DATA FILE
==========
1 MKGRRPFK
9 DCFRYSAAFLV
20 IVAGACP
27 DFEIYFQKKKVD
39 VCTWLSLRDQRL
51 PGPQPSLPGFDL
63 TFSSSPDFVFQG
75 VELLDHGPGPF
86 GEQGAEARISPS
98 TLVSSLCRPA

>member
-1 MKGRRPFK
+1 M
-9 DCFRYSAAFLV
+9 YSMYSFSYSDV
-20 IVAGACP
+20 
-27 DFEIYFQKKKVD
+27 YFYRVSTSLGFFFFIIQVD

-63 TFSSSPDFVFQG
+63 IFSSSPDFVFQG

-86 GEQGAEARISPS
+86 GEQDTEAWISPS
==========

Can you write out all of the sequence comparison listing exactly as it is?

1 MKGRRPFK
9 DCFRYSAAFLV
20 IVAGACP
27 DFEIYFQKKKVD
39 VCTWLSLRDQRL
51 PGPQPSLPGFDL
63 TFSSSPDFVFQG
75 VELLDHGPGPF
86 GEQGAEARISPS
98 TLVSSLCRPA

>member
-1 MKGRRPFK
+1 M
-9 DCFRYSAAFLV
+9 YSMYSFSYSDV
-20 IVAGACP
+20 
-27 DFEIYFQKKKVD
+27 YFYRVSTSLGFFFFIIQVD

-63 TFSSSPDFVFQG
+63 IFSSSPDFVFQG

-86 GEQGAEARISPS
+86 GEQDTEAWISPS